Throughout my career, I have had the opportunity to interview a lot of prospective candidates for a variety of positions, from entry-level, to c-suite, to volunteer, to consultant. I have been frequently told that I am a tough interviewer – but I also do my best to make sure the interviewee is comfortable and can bring their best self to the conversation.
When I interview someone, I do not look at their resume and ask them to walk me through it – they’ve already gotten the interview, so I think it’s a waste of time. A great interview should be about getting to know the person better, understanding how they see the world and their work, and seeing whether they will be happy in the job. First, I think it’s incredibly important to reduce all bias as much as possible throughout the interview process. I am a big fan of ‘blind resume/cover letter reading’, where the person who decides whether someone will get an interview does not know the gender, ethnicity, school names, or whether they have a connection to the organization. Given the fact that men will apply for jobs they are not qualified for, and women rarely, do, I also like to look for potential in each resume – they do not need to meet every requirement, and I personally think it’s better if they don’t. This is not an exhaustive list of interview questions, but it is comprised of some of my favorites.
What’s your story?
A compelling story should be no more than 3-5 minutes, should go back as far as you can, and should definitely not be a walk through of a resume. It should help the interviewer understand why you are in the room with them, and why the position is of interest. You can talk about past experiences, but don’t get into the details of each job at this point. Keep it honest, concise, and compelling.
What are your strengths and weaknesses? When you look at the job description, what will be most challenging duty? What will be the most rewarding?
For the interviewer – I hate the strengths and weaknesses question, because it always brings up canned/prepared responses. I like to reframe it in a way that is more useful and elicits a less scripted response. For the interviewee – be honest. What is going to represent the biggest learning curve? Share that, and then share some of the tactics you will use to quickly learn and understand that aspect of the job. What are you truly most excited about? Keep in mind that most job descriptions start with the most important tasks first, so try to highlight one or two of those (as long as you’re honestly excited about them – and if you’re not, then re-consider whether you want to apply for the job).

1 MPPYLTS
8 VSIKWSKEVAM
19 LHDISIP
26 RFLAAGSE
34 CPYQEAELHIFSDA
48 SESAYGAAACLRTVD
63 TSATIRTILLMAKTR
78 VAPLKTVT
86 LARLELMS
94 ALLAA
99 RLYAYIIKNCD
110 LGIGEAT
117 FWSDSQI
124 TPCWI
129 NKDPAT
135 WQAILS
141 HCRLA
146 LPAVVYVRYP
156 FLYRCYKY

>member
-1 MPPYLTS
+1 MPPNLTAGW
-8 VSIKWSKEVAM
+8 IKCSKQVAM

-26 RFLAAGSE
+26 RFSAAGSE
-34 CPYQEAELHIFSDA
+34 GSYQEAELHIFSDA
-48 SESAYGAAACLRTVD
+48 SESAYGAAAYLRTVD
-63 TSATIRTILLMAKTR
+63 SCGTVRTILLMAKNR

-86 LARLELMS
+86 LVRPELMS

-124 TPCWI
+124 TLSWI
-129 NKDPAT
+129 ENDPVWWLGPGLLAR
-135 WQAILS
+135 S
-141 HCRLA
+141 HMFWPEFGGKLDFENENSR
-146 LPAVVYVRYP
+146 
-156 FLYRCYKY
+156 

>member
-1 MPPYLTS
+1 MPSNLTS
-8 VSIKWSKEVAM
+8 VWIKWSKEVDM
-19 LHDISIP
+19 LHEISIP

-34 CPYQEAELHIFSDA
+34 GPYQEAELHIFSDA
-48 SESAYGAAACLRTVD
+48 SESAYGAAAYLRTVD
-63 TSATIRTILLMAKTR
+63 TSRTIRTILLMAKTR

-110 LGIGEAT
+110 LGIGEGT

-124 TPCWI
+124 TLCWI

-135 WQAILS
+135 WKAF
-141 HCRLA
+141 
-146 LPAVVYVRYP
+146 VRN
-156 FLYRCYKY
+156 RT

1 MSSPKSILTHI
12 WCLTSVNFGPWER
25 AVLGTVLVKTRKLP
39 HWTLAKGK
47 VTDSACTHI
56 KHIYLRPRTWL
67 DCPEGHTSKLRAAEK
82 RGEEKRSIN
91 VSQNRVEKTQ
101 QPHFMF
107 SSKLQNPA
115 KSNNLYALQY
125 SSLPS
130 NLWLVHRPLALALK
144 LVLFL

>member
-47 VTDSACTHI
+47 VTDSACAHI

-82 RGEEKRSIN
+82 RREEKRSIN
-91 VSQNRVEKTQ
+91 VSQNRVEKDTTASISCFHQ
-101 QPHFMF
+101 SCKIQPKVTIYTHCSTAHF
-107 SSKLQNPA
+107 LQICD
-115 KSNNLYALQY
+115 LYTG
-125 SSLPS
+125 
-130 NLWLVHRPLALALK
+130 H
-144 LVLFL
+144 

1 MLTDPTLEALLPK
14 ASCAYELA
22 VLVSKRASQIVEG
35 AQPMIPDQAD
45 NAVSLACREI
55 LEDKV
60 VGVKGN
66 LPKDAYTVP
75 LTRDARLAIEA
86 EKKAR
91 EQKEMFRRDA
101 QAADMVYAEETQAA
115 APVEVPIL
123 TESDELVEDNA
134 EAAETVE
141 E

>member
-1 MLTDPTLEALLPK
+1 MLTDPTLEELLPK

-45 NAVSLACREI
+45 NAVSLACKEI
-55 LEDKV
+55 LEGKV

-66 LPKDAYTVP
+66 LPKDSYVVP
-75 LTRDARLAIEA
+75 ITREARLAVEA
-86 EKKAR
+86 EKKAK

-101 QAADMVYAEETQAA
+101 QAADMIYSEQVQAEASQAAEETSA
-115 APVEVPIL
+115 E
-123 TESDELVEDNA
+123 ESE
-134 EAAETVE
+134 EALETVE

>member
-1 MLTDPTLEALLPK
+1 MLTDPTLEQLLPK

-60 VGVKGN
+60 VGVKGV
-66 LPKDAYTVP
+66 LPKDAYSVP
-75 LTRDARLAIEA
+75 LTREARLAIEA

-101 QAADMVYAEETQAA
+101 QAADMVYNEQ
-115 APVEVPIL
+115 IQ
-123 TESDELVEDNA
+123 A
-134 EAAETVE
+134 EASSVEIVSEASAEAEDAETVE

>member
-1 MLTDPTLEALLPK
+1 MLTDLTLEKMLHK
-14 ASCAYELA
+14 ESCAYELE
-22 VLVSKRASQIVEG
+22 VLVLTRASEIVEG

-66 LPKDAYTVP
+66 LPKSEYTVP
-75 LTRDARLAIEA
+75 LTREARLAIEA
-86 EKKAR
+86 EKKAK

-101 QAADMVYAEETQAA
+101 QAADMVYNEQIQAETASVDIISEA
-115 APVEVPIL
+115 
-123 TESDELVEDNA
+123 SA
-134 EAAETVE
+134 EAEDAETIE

Describe your own leadership style in three words or phrases.
Before you begin applying for jobs, it is important to focus on self-awareness. This will involve deep introspection as well as soliciting feedback from others. These should not be generic. Please don’t say: “I’m a hard worker. I am organized. I manage time well.” Be honest, and don’t be afraid to highlight your true strengths. For me, it might be “Being present. As a leader, I am fully focused at whatever task is before me. I can promise that in any meeting I will be listening well, asking good questions, and working to understand the viewpoints and needs of others.” This represents one of my five core values, but also deeply impacts my leadership style.
Why do you want to work for this nonprofit?
I want to help people. Please never, ever use that as an answer for this question. Yes, everyone in the nonprofit sector wants to help people, so that does not make you unique. What does make you unique? What is the deeper reason that you want to work there? Is it because you believe that every human as a fundamental right to clean, accessible water? Or that social entrepreneurs need strong support systems, so you want to work at an accelerator? Whatever it is, get clear on it before walking into the interview room. Where do you see yourself in 3-5 years? What is it about this role that will help prepare you for your lifelong career goals?
Interviewer – pretty much everyone is going to say, well I would love to be still working at XYZ organization. Great! Helpful? No. Instead, try to understand the motivations around the organization and the position – this will help you understand if the person is going to be in it for the long-haul. Interviewee – this answer once again requires you to understand what your lifelong career goals are. I have three headlines for my life – for work, for family, and for impact. My work headline is, “Be the go-to expert on empathy-based leadership”. I then worked backwards through the goals I need to accomplish to make that a reality – write a book, become a leadership coach, find more speaking opportunities, etc. I can then clearly state with any job, which parts of the position are going to best fit those long-term goals.
What questions do you have for me?
Always, always have questions. Ideally, you should have a few in mind, but if they have been answered in the interview, do not ask them again – it will seem like you haven’t listened. I like to hear questions such as the following: What are the top three challenges the organization is facing, that the person in this position could support? What are the three most important qualities a person in this position needs to show up with on day 1?
A few other favorite questions:
- What was your biggest failure and what did you learn from it?
- How do you like to give and receive tough feedback?
- Tell me about an impossible project you had to take on and how you accomplished it.
- What question should I have asked you that I didn’t?
What are your favorite interview questions?